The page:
The most effective configurations to date leave the existing claims submission process in place. Only after those current processes are completed does the EVV data get matched in the aggregator for final claims payment approval. This leaves the already complex claims approval and appeal processes where they were. Then, once a claim successfully navigates that existing process, EVV data is matched to determine if the claim can indeed be paid. This makes it far easier for agency billing staff to identify and fix whatever issue may be preventing the claim from being paid.

Unfortunately, several Medicaid organizations have believed promises from contracted EVV vendors that they would simplify claims processing by using EVV to screen at the time of billing. Time and again, this methodology is failing. Typically, the contracted vendors are holding the provider hostage in this process to force them to buy a full software package to alleviate the claims bottleneck. The minimal system the contracted EVV vendor has sold to the state doesn’t work well for billing and claims management, leaving providers on the hook for the claims.

Benefits of EVV

Electronic visit verification, when properly implemented, can bring a host of benefits to providers, Medicaid beneficiaries, and state Medicaid funds availability. Agencies know whether or not the service provider is indeed at the home and can react and replace staff to ensure proper service provision. Agency administrative staffing in billing, payroll and scheduling can often be reduced or redeployed, and the timeline from service provision to claim submission can be reduced significantly. EVV has been proven time and again to reduce fraudulent claims submissions, often to the tune of millions of dollars per year.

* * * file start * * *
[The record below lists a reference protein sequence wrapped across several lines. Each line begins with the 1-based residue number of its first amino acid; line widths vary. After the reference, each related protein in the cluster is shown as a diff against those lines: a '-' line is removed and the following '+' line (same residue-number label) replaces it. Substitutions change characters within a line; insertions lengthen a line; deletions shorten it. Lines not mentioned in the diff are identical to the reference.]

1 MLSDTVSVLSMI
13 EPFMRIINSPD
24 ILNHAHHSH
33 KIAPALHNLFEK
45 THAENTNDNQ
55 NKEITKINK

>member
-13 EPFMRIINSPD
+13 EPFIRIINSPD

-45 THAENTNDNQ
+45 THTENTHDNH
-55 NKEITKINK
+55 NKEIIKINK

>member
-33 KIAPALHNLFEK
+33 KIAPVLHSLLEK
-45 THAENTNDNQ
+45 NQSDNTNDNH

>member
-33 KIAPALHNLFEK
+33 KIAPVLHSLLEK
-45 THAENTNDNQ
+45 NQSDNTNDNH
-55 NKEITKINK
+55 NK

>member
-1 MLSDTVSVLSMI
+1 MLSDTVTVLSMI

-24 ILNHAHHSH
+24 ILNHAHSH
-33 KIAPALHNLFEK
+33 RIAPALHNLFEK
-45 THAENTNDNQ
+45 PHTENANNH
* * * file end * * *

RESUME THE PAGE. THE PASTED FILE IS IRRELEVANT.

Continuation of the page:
When your state sends out surveys for input on what system types would be preferred, make sure to share your thoughts and to help generate a win-win in your state for EVV implementation. Remember, these initial implementations in most states are for aide services only; skilled services are targeted for January 2023. We need to get it right the first time.


Greg Lotz, KanTime’s director of sales and marketing technology, has been engaged in electronic visit verification and health care technology for nearly 10 years. He is deeply involved in KanTime’s integrations with multiple vendors to help customers meet state-mandated EVV guidelines.

Read the article on HomeCare Magazine here.